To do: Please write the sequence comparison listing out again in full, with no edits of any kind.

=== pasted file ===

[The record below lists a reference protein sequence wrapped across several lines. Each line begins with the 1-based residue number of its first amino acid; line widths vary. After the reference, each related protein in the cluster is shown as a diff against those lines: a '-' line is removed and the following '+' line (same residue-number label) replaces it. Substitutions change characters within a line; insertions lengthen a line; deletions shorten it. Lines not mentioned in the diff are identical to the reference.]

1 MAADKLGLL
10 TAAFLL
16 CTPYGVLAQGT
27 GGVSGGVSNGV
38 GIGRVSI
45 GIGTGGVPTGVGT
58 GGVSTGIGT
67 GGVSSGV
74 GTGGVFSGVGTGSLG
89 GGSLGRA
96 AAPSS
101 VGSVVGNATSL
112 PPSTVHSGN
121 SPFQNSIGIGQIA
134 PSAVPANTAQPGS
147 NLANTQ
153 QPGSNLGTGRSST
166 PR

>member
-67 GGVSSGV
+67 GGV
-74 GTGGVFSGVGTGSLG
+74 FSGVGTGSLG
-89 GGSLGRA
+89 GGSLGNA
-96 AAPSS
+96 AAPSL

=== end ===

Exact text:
[The record below lists a reference protein sequence wrapped across several lines. Each line begins with the 1-based residue number of its first amino acid; line widths vary. After the reference, each related protein in the cluster is shown as a diff against those lines: a '-' line is removed and the following '+' line (same residue-number label) replaces it. Substitutions change characters within a line; insertions lengthen a line; deletions shorten it. Lines not mentioned in the diff are identical to the reference.]

1 MAADKLGLL
10 TAAFLL
16 CTPYGVLAQGT
27 GGVSGGVSNGV
38 GIGRVSI
45 GIGTGGVPTGVGT
58 GGVSTGIGT
67 GGVSSGV
74 GTGGVFSGVGTGSLG
89 GGSLGRA
96 AAPSS
101 VGSVVGNATSL
112 PPSTVHSGN
121 SPFQNSIGIGQIA
134 PSAVPANTAQPGS
147 NLANTQ
153 QPGSNLGTGRSST
166 PR

>member
-67 GGVSSGV
+67 GGV
-74 GTGGVFSGVGTGSLG
+74 FSGVGTGSLG
-89 GGSLGRA
+89 GGSLGNA
-96 AAPSS
+96 AAPSL